President Trump has a big trip to El Paso planned for next week. Officially, he’s holding his first 2019 MAGA rally. Unofficially, he’s making his last big push for a border wall ahead of the February 16 deadline to fund the government.
He’s chosen an interesting place to do it. While the rally will undoubtedly be full of rabid wall fans, border cities like El Paso, where county commissioners passed a resolution last year opposing the wall, are leading the charge against Trump’s prized campaign promise. Some are pushing back on the wall itself, while others are fighting the fervor surrounding immigration that the White House is trying to whip up. And the backlash is only growing stronger.
Just this week, the city of Nogales, Arizona, which already has a wall running through its downtown, threatened to sue the federal government if razor wire recently installed on the wall isn’t removed. A resolution condemning the wire was also passed by the City Council. It said the wire “is only found in a war, prison or battle setting” and has no place in the city.
Nogales mayor Arturo Garino told the AP that the city is concerned about the danger posed by the wire, which the Army has installed in residential areas. He’s also worried that it will affect the perception of the town. “Aesthetically pleasing — it’s not. It’s very bad. It’s not good for business, it’s not good for what we’re trying to create, a business-friendly community here in Nogales,” Garino told the AP.
U.S. representative Raúl Grijalva, who represents the town of 20,000, told Nogales International that the wire is “nothing more than a spectacle by the Trump administration to reinforce his twisted narrative of rampant lawlessness at the border.”
Meanwhile in New Mexico, newly elected Governor Michelle Lujan Grisham has pulled National Guard troops from the state’s southern border. “New Mexico will not take part in the president’s charade of border fear-mongering by misusing our diligent National Guard troops,” she said in a statement this week.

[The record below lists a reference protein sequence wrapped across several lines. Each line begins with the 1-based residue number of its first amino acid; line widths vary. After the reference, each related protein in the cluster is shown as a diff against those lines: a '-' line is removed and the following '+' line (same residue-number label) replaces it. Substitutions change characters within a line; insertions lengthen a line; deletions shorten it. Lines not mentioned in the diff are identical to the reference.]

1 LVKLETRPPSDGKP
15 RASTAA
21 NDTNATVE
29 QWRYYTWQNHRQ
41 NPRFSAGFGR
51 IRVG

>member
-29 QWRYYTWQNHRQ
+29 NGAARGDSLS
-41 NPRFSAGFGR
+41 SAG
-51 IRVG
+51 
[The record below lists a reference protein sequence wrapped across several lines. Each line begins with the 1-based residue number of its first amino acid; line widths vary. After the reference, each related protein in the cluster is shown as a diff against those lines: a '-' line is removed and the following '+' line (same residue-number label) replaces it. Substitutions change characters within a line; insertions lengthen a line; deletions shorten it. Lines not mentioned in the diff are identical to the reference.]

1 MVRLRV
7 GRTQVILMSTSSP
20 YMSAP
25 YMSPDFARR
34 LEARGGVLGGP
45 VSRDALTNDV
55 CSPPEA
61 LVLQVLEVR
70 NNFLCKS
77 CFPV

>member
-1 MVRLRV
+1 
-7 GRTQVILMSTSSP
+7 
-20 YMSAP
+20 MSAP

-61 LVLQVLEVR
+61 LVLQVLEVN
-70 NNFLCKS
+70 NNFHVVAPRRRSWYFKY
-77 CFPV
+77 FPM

Border communities have been publicly opposing Trump’s call for months. In January, Jim Darling, the mayor of McAllen, Texas, said there would be no point in building a wall in his town. “We know where our border is,” said Darling, who’s also criticized the potential environmental impact of the proposed border wall.
Pete Saenz, the mayor of Laredo, Texas, told NPR last month that his town doesn’t “need a physical wall.” Saenz is also the chairman of the Texas Border Coalition, a group of mayors and other local government officials that he said shares his distaste for a wall. “We consistently kept that position,” he said.
Border area representatives in Washington are also unanimous in their opposition. Among them is Texas representative Will Hurd, the only Republican who represents part of the border. “I think building a concrete structure sea to shining sea is the most expensive and least effective way to do border security,” he has said.
A few hundred miles west of Hurd’s district, the former mayor of Calexico, California, Maritza Hurtado told the Times that her town is “not a war zone,” despite Trump’s suggestions to the contrary. “This community is basically being used for political purposes,” she said. “And it’s happening throughout these border cities that are just like ours.”